"Oh, doctor please. I drink and I take drugs. I love sex and I move around a lot." These are the opening words of this album, and as the summation of a gloriously misspent youth, they're kind of hard to beat, cementing Marianne Faithfull's claim to the title of Greatest Living Englishwoman. Her first album since 20th Century Blues offers up a diverse collection of material. An old Roger Waters composition, "Incarceration of a Flower Child," opens with a musical phrase he would revisit, 15 years later, in "Your Possible Pasts" (from the Final Cut album). Faithfull interprets it as a simple lament to lost innocence, the days of "good dope and cheap wine"--though its chorus rather deliberately punctures the dream ("It's gonna get old in the 1970s"). And with its mocking air of self-pity, its ruined grandeur, Leonard Cohen's "Tower of Song" might have been written with her in mind. But it's that title track and "Electra," two ruthless slices of self-examination ("You'd think she owns the streets of Dublin"), which truly compel attention. Singular, magnificent. --Andrew McGuire
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All in all, a great album
The atmospheric Marathon Kiss, written & co-produced by Daniel Lanois and with Emmylou Harris on backing vocals, is truly magnificent, the distilled essence of the early to mid 1980s era Faithfull when she maintained a creative peak with three consecutive albums on Island Records. Electra, Wilder Shores of Love & the romantic Great Expectations are similar down-tempo numbers of lost love and yearning.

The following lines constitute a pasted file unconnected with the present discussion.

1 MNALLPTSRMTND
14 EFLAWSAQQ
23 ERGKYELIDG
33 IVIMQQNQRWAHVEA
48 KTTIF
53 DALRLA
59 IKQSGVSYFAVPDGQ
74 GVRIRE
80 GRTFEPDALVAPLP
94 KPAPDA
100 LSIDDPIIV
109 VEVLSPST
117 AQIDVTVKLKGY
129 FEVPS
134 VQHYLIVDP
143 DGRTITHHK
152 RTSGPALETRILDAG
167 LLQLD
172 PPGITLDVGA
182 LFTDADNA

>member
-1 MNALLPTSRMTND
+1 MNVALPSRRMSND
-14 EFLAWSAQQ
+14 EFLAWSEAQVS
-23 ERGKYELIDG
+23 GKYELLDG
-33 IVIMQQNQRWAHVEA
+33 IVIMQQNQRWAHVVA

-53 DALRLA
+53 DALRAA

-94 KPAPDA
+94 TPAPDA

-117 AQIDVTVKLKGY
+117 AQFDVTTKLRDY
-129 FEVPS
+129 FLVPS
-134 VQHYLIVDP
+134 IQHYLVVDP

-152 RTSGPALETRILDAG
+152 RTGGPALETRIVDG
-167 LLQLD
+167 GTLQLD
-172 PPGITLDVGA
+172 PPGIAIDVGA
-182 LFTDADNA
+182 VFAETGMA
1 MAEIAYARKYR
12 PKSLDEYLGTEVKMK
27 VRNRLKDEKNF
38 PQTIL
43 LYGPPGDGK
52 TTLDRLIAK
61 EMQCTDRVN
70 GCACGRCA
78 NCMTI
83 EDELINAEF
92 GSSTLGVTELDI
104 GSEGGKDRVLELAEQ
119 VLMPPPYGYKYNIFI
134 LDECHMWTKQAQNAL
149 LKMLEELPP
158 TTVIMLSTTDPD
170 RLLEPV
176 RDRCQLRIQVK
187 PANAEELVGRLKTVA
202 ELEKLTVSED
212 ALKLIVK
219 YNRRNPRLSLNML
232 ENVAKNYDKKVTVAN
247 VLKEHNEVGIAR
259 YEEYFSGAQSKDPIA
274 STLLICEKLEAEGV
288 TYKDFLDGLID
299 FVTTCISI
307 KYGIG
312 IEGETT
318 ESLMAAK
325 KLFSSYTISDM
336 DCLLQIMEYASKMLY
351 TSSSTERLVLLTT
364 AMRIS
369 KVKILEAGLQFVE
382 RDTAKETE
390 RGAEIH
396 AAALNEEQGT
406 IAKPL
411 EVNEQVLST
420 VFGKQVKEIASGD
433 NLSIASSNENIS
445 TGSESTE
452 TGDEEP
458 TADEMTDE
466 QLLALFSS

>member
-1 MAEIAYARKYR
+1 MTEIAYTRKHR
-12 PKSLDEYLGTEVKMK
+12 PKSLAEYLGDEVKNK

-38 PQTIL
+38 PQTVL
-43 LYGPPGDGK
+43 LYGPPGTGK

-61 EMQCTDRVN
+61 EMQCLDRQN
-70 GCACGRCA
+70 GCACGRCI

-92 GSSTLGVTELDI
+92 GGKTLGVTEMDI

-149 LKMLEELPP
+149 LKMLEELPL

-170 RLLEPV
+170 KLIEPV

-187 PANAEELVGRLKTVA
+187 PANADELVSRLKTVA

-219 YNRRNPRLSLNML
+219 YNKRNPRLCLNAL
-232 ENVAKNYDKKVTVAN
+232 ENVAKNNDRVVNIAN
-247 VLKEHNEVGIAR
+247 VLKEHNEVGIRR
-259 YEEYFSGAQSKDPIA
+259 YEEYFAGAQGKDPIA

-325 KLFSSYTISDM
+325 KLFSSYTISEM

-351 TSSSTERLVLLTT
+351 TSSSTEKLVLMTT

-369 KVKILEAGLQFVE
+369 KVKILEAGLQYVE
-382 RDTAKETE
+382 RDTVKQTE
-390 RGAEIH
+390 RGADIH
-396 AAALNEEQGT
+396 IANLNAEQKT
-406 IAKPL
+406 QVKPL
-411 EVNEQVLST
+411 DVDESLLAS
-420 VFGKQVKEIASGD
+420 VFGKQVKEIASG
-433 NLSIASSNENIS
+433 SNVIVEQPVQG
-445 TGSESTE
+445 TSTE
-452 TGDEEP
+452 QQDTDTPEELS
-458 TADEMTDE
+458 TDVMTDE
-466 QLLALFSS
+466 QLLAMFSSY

Her exquisite interpretations lend new meaning to Leonard Cohen's I'm Your Man, the Roger Waters' song & For Wanting You, the Elton John/Bernie Taupin composition. The album concludes with Marianne's recital of the poem After The Ceasefire. Vagabond Ways is on a par with her classic trilogy of Broken English, A Child's Adventure and Dangerous Acquaintances - another radiant jewel in her crown and a definite five star album. Marianne discusses this album in her book Memories, Dreams and Reflections.
Strongest in the picture are the more melodic songs such as "Electra", "Wilder Shores of Love" and "Great Expectations". In a class by itself, however, is the Leonard Cohen song "Tower of Song" - a fantastic song which Faithfull's interpretation provides full justice.
Interestingly, of course, is the obscure Roger Waters song "Incarnation of a Flower Child"